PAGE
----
BLOG - 2021-09-29
With the recent announcement that Hypergraph will evolve into a web publishing platform for research modules (with a new name forthcoming), Liberate Science also signed up to become a member of CrossRef.
This means we'll start issuing ("minting") Digital Object Identifiers (DOIs) for research modules in the near future. A clear and long-term strategy for this is valuable, and I want to share that journey openly.
In this post, I expand how our DOIs will look like.
A DOI is like an entry in a phonebook, resolving an ID (name) to information about that ID - most often a URL. Each DOI is constructed with a prefix for the issuer (
10.53962 in our case) and a suffix for the specific content.
The suffix has to be unique and is strongly recommended to be opaque (e.g., not include the date of issuing). This DOI Primer provides more in-depth information on DOIs (your favorite TV show probably has one too!).
We will generate DOIs inspired by Martin Fenner's "Cool DOIs" idea.
In short this means our DOIs will look like this:
Specifically, we will generate DOI suffixes using the following algorithm:
As an example, we'll do the same procedure for an example number. For ease of the example, we'll aim for only four characters (
xxxx) instead of eight (
[11101, 10001, 0011](note the last one is not five characters, but can be right filled with zeroes, as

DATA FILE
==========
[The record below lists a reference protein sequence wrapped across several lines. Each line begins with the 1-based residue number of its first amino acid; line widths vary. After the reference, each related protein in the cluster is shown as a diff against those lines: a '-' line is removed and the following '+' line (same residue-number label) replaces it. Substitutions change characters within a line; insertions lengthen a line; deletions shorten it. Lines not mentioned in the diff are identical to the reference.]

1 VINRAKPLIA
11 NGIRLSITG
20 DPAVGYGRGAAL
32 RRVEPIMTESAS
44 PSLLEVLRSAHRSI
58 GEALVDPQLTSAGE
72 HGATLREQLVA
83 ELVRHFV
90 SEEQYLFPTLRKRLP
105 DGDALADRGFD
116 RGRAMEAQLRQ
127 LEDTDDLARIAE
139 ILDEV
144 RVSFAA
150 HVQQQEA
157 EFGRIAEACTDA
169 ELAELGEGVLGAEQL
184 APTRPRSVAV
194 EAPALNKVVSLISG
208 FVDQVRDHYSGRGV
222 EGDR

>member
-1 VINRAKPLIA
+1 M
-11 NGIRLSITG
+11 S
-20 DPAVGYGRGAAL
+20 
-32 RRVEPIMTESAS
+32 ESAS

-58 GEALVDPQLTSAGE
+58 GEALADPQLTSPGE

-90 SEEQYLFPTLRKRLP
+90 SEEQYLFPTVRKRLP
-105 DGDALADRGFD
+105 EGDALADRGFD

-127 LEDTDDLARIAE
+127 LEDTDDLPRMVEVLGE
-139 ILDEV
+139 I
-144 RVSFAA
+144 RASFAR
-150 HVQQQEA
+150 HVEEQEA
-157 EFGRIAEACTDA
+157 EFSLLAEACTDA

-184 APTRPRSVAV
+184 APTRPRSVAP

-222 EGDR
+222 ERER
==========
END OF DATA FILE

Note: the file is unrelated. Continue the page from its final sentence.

00011are both 3 in binary)
29, 17, 3
15,123 % 32 = 19which is a
xh3kresulting in our DOI
As mentioned before, our DOIs will have eight characters (
xxxx-xxxx), which allows for roughly 17 billion unique suffixes, which we do not expect to exhaust in our lifetime.
If we do end up exhausting these 17 billion options, we can always extend the schema with another four characters:
xxxx-xxxx-xxxx. In that situation we may have paid CrossRef billions because each issued DOI for a journal article would cost us around $1 (on top of our yearly membership fees).
DOIs are most frequently issued for papers, preprints, books, and some other types. It remains unclear at the moment what type a research module would fall under (if any), as these have specific needs regarding provenance (e.g., parent modules). How we will end up implementing our automated registration is something we will also have to figure out.
I will keep you posted on how this develops through future blog posts.